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Flexible Basic Social Security – The principles of social and healthcare organisations in the reform of basic social security

Perusturva
PerusturvaToimeentulo

Read the whole book in finnish: Flexible Basic Social Security – The principles of social and healthcare organisations in the reform of basic social security.

Summary

The purpose of basic social security is to give all people the right to live a good and dignified life. Securing the necessities of life is one of the basic functions of society, as is, for instance, safeguarding people’s right to own property. People want to be actively involved within society and need to have access to what that requires. Adequate basic social security promotes people’s ability to be actively engaged and thereby increases their sense of wellbeing. It creates social stability for example by strengthening equality, levelling out various social risks and preventing poverty from being inherited over generations. Reducing inequality, and levelling out opportunities and risks, support a peaceful society and stability by increasing people’s trust in each other and the institutions in the society.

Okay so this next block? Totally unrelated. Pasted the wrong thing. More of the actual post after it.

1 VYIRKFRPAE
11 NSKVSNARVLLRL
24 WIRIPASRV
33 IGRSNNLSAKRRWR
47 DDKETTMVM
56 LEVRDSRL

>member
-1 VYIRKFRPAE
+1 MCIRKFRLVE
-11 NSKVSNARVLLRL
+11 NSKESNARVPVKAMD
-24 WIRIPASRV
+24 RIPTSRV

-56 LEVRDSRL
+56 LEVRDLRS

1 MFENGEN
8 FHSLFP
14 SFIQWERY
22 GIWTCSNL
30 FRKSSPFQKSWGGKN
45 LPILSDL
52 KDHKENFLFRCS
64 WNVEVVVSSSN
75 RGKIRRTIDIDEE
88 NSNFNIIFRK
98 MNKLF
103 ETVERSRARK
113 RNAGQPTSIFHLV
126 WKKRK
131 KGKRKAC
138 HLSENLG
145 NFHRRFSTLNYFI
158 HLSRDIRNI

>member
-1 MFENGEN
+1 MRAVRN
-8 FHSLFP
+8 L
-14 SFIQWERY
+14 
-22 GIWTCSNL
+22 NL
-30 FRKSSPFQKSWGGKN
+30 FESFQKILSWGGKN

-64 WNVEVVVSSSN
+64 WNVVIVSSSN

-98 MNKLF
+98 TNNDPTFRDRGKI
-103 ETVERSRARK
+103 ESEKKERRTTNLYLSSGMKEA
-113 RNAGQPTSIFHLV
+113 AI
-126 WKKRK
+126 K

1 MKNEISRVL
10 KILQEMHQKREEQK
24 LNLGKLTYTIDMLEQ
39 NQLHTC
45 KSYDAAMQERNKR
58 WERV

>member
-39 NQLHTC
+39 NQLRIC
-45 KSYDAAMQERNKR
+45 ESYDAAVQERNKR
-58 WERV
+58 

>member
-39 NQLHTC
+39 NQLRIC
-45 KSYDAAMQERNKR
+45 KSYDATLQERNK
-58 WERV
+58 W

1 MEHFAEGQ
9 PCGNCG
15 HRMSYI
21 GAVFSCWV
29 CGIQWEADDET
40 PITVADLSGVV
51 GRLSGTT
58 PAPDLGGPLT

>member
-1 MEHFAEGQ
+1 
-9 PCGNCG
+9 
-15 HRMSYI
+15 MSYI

Finnish Social Security is a complex set of benefits, taxes, and services and related customer fees. The current basic social security does not fully respond to the varying situations in life that people encounter, nor to changes in the labour market. It comes across as difficult to understand and bureaucratic. The level of basic social security is low and in recent years it has been further reduced, in particular through index cuts and freezes. Because of the low level of primary benefits people are forced to resort to long-term social assistance.